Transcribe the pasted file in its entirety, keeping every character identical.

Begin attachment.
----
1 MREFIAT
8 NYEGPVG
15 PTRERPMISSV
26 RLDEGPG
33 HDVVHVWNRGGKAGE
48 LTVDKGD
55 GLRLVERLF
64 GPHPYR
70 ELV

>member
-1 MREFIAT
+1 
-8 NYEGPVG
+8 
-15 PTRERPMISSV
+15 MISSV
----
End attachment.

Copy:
1 MREFIAT
8 NYEGPVG
15 PTRERPMISSV
26 RLDEGPG
33 HDVVHVWNRGGKAGE
48 LTVDKGD
55 GLRLVERLF
64 GPHPYR
70 ELV

>member
-1 MREFIAT
+1 
-8 NYEGPVG
+8 
-15 PTRERPMISSV
+15 MISSV